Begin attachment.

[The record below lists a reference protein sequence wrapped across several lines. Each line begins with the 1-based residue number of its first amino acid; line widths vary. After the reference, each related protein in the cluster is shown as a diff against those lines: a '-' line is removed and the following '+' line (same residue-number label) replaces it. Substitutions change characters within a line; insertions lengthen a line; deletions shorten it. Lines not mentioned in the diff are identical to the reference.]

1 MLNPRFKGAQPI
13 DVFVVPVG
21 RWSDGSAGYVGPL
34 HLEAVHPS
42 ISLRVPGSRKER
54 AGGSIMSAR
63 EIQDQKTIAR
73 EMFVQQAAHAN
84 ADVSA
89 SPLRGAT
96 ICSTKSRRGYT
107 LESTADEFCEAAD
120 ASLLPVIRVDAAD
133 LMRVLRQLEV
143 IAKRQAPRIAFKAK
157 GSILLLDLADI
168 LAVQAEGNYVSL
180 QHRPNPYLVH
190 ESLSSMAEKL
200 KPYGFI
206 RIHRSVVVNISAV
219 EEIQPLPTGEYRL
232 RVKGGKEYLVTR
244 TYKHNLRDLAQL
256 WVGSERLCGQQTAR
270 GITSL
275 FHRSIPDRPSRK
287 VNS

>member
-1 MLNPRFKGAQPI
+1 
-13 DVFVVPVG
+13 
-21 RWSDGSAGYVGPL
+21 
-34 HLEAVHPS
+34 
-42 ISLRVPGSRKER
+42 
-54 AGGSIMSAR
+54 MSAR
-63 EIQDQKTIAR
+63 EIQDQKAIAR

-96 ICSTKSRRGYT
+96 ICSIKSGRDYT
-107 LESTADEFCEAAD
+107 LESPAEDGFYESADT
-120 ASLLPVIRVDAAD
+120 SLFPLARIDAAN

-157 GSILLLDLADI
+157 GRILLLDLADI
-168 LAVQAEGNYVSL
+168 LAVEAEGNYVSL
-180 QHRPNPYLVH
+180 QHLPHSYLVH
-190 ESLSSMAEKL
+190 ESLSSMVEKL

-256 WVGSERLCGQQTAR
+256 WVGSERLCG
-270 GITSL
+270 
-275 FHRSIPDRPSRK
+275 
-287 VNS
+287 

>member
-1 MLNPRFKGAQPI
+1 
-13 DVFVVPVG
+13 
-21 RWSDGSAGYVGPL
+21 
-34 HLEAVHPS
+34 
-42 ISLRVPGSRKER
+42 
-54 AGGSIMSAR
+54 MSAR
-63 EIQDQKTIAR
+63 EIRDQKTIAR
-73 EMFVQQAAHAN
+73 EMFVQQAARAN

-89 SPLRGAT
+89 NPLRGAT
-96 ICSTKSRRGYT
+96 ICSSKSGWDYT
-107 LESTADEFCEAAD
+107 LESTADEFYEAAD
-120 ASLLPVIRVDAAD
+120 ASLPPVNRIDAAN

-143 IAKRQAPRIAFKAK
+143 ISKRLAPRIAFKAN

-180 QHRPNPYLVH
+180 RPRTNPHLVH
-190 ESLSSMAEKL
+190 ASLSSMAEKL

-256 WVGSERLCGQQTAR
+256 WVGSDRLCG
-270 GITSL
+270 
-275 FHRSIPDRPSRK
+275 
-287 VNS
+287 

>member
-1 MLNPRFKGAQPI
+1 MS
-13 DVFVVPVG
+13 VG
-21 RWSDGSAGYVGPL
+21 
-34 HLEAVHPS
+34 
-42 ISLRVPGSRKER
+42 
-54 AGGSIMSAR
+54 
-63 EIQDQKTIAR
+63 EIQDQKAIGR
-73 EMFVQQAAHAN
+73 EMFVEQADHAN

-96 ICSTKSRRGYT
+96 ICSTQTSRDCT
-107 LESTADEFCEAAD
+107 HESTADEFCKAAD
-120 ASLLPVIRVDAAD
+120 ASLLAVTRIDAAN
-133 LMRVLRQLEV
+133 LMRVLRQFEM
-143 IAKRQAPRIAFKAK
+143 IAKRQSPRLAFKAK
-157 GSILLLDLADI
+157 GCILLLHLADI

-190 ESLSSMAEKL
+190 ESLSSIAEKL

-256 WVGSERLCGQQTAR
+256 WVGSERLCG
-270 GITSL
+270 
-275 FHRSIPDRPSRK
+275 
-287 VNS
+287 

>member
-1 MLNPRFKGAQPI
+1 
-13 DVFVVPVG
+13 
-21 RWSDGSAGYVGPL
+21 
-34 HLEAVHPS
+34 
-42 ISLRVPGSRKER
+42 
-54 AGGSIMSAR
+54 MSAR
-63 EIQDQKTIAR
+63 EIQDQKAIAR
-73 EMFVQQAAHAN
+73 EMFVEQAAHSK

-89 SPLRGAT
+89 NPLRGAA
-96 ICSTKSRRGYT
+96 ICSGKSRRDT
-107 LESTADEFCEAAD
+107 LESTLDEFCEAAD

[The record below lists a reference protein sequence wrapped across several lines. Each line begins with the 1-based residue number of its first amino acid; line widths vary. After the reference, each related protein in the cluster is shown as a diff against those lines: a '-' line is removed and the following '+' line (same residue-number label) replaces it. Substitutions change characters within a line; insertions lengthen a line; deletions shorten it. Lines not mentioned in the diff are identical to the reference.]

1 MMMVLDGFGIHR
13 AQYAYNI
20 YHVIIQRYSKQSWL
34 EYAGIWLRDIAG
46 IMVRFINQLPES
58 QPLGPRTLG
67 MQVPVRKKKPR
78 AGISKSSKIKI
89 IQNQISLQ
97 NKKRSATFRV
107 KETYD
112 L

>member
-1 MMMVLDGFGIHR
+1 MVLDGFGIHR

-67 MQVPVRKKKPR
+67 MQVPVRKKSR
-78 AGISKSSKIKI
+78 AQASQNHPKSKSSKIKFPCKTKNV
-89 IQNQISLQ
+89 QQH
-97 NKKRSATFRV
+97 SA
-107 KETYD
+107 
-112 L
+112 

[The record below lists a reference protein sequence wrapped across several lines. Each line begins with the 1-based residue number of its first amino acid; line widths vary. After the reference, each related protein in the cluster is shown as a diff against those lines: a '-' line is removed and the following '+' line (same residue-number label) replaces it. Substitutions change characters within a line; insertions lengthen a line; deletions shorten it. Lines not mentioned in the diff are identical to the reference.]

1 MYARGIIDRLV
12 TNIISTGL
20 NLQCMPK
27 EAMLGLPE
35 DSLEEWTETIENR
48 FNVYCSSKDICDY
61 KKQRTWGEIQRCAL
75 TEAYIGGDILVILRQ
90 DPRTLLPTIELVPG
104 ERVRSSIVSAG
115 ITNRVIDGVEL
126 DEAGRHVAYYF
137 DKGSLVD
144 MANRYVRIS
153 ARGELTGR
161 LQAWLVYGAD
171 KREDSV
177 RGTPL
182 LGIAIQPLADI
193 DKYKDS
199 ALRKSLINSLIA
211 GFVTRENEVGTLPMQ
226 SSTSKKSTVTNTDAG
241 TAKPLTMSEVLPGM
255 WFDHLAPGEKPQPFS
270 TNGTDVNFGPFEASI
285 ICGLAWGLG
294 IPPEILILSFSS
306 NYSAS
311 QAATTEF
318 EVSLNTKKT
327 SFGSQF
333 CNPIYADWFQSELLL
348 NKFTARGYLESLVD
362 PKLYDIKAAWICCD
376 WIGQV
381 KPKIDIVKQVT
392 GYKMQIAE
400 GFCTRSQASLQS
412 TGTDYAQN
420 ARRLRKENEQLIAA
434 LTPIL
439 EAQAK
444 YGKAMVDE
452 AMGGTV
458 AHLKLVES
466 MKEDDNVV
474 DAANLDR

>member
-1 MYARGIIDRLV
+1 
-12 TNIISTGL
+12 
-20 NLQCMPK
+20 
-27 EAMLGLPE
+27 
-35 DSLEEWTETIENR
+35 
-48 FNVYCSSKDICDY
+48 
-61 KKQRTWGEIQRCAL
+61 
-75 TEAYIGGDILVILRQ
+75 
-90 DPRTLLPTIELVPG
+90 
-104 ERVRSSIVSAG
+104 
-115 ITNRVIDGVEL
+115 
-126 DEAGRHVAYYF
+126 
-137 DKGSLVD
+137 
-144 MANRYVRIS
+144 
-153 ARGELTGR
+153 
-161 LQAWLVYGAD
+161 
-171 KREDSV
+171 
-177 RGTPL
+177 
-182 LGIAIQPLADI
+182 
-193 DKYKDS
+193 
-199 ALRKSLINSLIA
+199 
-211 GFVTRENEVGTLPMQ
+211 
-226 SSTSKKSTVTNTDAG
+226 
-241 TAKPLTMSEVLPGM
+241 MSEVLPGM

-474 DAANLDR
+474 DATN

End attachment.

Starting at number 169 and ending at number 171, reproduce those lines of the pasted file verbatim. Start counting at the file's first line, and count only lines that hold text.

1 MMMVLDGFGIHR
13 AQYAYNI
20 YHVIIQRYSKQSWL